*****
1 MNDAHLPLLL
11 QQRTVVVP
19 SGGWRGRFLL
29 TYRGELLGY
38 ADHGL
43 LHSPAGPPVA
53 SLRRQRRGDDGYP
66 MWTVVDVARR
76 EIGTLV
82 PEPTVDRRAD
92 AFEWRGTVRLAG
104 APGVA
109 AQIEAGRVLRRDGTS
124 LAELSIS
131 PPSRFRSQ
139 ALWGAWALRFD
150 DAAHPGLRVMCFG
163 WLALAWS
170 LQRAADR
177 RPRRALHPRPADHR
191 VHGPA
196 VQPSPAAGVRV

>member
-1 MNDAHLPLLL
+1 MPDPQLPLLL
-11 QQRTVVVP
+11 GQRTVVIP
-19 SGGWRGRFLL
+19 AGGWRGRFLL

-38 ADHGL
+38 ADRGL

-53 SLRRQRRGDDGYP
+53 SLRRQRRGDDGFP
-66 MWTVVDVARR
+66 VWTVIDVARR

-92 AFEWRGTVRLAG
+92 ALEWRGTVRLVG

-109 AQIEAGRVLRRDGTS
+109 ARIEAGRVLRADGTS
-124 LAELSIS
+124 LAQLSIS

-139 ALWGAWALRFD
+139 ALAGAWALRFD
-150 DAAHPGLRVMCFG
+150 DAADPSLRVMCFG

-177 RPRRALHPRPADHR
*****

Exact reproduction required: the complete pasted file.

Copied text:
1 MNDAHLPLLL
11 QQRTVVVP
19 SGGWRGRFLL
29 TYRGELLGY
38 ADHGL
43 LHSPAGPPVA
53 SLRRQRRGDDGYP
66 MWTVVDVARR
76 EIGTLV
82 PEPTVDRRAD
92 AFEWRGTVRLAG
104 APGVA
109 AQIEAGRVLRRDGTS
124 LAELSIS
131 PPSRFRSQ
139 ALWGAWALRFD
150 DAAHPGLRVMCFG
163 WLALAWS
170 LQRAADR
177 RPRRALHPRPADHR
191 VHGPA
196 VQPSPAAGVRV

>member
-1 MNDAHLPLLL
+1 MPDPQLPLLL
-11 QQRTVVVP
+11 GQRTVVIP
-19 SGGWRGRFLL
+19 AGGWRGRFLL

-38 ADHGL
+38 ADRGL

-53 SLRRQRRGDDGYP
+53 SLRRQRRGDDGFP
-66 MWTVVDVARR
+66 VWTVIDVARR

-92 AFEWRGTVRLAG
+92 ALEWRGTVRLVG

-109 AQIEAGRVLRRDGTS
+109 ARIEAGRVLRADGTS
-124 LAELSIS
+124 LAQLSIS

-139 ALWGAWALRFD
+139 ALAGAWALRFD
-150 DAAHPGLRVMCFG
+150 DAADPSLRVMCFG

-177 RPRRALHPRPADHR